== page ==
I could listen to Dan Savage forever. He’s so fucking smart and clear-eyed. I’ve been reading him since I was a 20-something in Seattle when he first started his column. Like a lot of my peers, I was a reflexively homophobic straight guy. Not crazy, just more like, “I need to make sure nobody thinks I’m gay.” Through his column Dan stripped that shit right out of me. He even taught me how to eat pussy. Now I take pride in him as a representative of our generation. He is an American hero, embodying the best of this country: self determination, rebellion and humanity.
If you want access to the podcast and the essay, but haven’t yet subscribed to the Dish, you can do so here for just $1.99/month. Another subscriber writes:
I don’t know if I’m approaching a spiritual crossroad, but the more I read your religious views, the more I feel something stir in me that wants what you describe. Maybe Pope Francis was what you’ve been waiting for, and I was waiting for you to find someone to share with me that I could relate to in a way other than as a representative of a cold, indifferent defender of authority. I had enough of that rammed down my throat for being gay in a fundamentalist Christian home and community.
The Advocate just named Pope Francis as their Person Of The Year, and in the past I would have objected on the grounds of Benedict’s legacy alone that such a selection was insane. But I could not do that with Francis. Like you said, Francis became very popular very fast and I just happened to be tuned in and watching, so I know the man is the genuine article. The doctrine hasn’t changed, but the emphasis of the Church certainly has.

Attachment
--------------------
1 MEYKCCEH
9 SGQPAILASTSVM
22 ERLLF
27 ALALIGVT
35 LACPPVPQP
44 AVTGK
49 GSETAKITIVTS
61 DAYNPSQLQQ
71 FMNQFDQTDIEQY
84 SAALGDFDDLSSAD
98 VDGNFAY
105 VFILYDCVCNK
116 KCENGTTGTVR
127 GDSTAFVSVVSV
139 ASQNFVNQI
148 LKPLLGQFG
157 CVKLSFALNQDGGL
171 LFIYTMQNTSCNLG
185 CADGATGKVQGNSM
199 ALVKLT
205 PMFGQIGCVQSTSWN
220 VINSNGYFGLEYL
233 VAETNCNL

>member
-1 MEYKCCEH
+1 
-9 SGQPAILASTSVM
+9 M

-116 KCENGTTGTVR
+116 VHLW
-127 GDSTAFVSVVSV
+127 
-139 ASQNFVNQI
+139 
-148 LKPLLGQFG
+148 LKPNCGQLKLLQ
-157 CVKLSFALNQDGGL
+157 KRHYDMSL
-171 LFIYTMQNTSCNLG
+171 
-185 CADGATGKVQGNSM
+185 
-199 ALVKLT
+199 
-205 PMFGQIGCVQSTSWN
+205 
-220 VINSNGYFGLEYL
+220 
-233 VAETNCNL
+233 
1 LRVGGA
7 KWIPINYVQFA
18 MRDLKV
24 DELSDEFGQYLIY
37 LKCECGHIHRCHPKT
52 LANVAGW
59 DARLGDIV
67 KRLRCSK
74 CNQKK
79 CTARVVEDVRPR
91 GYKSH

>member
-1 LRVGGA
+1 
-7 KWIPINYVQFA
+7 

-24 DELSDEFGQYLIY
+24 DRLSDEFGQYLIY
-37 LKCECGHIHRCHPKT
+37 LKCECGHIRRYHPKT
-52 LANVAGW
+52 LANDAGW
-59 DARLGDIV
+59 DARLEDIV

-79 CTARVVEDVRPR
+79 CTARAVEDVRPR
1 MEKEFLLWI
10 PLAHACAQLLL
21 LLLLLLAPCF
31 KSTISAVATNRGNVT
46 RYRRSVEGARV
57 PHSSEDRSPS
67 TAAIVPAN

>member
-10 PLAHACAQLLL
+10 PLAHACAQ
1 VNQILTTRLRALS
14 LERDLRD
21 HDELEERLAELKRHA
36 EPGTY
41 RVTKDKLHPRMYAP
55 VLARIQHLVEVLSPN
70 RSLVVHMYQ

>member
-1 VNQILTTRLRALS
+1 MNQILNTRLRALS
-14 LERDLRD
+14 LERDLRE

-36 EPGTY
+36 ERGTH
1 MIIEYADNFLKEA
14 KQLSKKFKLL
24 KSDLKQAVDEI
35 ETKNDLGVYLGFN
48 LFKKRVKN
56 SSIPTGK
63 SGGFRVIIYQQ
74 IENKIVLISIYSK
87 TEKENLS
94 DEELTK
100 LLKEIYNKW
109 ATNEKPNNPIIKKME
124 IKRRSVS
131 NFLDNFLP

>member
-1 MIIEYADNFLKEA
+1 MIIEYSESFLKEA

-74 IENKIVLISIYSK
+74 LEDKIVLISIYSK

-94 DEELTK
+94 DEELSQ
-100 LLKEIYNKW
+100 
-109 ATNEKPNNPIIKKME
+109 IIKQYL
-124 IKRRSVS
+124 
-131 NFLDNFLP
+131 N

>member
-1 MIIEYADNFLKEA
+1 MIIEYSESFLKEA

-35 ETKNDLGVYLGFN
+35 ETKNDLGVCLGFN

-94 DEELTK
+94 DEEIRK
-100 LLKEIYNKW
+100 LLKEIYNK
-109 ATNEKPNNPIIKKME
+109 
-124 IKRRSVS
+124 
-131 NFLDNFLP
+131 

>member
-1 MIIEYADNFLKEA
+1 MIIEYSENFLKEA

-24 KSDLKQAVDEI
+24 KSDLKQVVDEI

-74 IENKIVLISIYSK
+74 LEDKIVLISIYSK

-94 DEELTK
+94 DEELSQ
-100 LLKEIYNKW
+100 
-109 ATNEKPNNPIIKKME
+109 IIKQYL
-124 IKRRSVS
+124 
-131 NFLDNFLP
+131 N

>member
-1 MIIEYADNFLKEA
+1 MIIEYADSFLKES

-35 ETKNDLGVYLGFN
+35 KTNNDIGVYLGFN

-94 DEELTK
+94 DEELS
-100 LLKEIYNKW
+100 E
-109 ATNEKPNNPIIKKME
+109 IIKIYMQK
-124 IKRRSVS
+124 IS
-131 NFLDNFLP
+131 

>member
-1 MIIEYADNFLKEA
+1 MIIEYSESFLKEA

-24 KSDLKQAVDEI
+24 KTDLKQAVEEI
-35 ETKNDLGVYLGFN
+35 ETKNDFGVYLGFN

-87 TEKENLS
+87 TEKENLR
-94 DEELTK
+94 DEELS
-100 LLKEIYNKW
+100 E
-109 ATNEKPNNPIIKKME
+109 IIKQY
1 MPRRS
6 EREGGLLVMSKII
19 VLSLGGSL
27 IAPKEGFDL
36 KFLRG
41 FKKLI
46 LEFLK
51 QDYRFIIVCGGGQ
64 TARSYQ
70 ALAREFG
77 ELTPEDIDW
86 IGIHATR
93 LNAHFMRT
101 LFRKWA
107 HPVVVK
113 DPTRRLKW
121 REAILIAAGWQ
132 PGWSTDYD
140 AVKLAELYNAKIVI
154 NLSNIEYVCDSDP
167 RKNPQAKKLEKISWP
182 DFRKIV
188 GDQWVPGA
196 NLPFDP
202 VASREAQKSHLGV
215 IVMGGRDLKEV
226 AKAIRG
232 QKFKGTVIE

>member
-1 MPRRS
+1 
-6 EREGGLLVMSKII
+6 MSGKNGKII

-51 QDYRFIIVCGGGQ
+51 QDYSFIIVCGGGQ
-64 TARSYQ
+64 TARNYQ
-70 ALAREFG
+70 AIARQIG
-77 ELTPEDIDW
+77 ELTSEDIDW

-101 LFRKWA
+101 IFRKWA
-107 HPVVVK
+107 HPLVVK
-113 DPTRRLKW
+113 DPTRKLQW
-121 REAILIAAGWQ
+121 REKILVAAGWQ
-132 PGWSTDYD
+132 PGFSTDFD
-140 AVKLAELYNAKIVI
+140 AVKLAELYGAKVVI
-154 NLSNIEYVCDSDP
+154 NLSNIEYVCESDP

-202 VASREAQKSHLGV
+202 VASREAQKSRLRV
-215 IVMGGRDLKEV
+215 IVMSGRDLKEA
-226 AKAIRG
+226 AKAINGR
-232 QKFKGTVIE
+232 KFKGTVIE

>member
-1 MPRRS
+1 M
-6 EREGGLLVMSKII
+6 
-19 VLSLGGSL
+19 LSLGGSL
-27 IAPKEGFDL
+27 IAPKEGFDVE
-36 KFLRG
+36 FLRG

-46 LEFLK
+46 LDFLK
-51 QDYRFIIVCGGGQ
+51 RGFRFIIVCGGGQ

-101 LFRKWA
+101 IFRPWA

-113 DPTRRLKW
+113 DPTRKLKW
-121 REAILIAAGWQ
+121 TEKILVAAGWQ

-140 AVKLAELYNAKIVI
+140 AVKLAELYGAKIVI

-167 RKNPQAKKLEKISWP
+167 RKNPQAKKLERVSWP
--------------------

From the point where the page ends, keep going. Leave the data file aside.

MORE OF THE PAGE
And he’s the kind of guy you feel like patiently waiting on to untie all the knots. You can’t imagine him any other way than for his goodness. I try not to get emotionally wrapped up in people like him. When I do and then they stumble, I usually hit the pavement harder than they do. So I’m watching him like kids watch a scary movie; sort of peeping between my fingers during the scary parts and hoping for something good to happen.
I’ll try to be patient. I think he’s worth it.
I think he is too. Update from a few more readers:
I’m one of those non-Catholics who have been following Pope Francis with increasing astonishment and joy since I first saw him wash the feet of the prisoners at Casal de Marmo. I subscribed as soon as you announced the new Dish, and UNTIER OF KNOTS instantiates why I will be resubscribing. My hand is already aching a bit from copying long portions out into my notebook. I’m still living with this latest piece, re-reading it and savoring it, but want to take a moment to call attention to the earbud metaphor, which struck me as odd at the start of the paragraph but had won me over entirely, emotionally, by the time I got to the word “practice.” It’s really such a lovely thing you did there. Thank you.